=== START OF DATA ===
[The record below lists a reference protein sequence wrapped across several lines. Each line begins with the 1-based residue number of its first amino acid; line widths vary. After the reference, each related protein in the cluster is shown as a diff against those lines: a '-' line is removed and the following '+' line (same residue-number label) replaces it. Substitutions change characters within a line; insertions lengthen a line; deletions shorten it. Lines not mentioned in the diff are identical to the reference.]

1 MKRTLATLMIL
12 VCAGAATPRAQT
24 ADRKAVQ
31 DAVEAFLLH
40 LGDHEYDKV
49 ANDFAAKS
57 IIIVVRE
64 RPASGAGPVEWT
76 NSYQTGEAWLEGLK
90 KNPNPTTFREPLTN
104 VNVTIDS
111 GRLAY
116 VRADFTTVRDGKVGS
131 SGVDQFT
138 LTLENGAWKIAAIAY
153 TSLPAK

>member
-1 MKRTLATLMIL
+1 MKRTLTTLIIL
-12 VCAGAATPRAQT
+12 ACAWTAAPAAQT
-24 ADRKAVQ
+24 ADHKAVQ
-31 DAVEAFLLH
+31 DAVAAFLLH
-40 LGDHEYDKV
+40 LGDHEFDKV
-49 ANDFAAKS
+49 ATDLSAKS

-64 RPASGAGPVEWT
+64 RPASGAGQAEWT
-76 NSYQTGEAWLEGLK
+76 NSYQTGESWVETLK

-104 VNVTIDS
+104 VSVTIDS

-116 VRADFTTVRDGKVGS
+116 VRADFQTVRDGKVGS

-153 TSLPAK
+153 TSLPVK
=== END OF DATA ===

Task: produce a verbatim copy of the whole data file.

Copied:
[The record below lists a reference protein sequence wrapped across several lines. Each line begins with the 1-based residue number of its first amino acid; line widths vary. After the reference, each related protein in the cluster is shown as a diff against those lines: a '-' line is removed and the following '+' line (same residue-number label) replaces it. Substitutions change characters within a line; insertions lengthen a line; deletions shorten it. Lines not mentioned in the diff are identical to the reference.]

1 MKRTLATLMIL
12 VCAGAATPRAQT
24 ADRKAVQ
31 DAVEAFLLH
40 LGDHEYDKV
49 ANDFAAKS
57 IIIVVRE
64 RPASGAGPVEWT
76 NSYQTGEAWLEGLK
90 KNPNPTTFREPLTN
104 VNVTIDS
111 GRLAY
116 VRADFTTVRDGKVGS
131 SGVDQFT
138 LTLENGAWKIAAIAY
153 TSLPAK

>member
-1 MKRTLATLMIL
+1 MKRTLTTLIIL
-12 VCAGAATPRAQT
+12 ACAWTAAPAAQT
-24 ADRKAVQ
+24 ADHKAVQ
-31 DAVEAFLLH
+31 DAVAAFLLH
-40 LGDHEYDKV
+40 LGDHEFDKV
-49 ANDFAAKS
+49 ATDLSAKS

-64 RPASGAGPVEWT
+64 RPASGAGQAEWT
-76 NSYQTGEAWLEGLK
+76 NSYQTGESWVETLK

-104 VNVTIDS
+104 VSVTIDS

-116 VRADFTTVRDGKVGS
+116 VRADFQTVRDGKVGS

-153 TSLPAK
+153 TSLPVK